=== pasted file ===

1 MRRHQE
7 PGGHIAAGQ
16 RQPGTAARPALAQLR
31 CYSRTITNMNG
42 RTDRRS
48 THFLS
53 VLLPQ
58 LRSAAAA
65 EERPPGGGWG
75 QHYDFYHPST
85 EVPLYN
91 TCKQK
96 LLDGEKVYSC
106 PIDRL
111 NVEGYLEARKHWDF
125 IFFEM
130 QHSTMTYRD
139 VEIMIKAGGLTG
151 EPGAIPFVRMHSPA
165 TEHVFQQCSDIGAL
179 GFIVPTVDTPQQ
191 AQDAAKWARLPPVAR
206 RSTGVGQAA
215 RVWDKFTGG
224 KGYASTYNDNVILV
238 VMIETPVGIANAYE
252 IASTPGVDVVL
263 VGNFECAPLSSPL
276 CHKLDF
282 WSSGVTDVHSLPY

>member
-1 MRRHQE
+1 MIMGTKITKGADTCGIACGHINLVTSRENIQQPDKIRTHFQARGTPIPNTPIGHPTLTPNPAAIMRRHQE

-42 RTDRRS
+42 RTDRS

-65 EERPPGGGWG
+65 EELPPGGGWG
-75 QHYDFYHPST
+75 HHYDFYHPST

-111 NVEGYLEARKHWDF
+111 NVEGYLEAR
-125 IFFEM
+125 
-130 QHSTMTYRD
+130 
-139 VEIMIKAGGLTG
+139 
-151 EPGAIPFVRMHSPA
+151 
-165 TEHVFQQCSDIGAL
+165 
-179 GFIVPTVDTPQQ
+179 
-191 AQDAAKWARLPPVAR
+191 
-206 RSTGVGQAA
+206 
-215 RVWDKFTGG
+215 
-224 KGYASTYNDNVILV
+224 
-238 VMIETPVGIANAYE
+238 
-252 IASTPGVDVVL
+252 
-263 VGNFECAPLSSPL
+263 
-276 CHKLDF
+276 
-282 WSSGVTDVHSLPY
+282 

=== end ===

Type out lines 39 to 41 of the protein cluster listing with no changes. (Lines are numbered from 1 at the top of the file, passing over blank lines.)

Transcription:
+75 HHYDFYHPST

-111 NVEGYLEARKHWDF
+111 NVEGYLEAR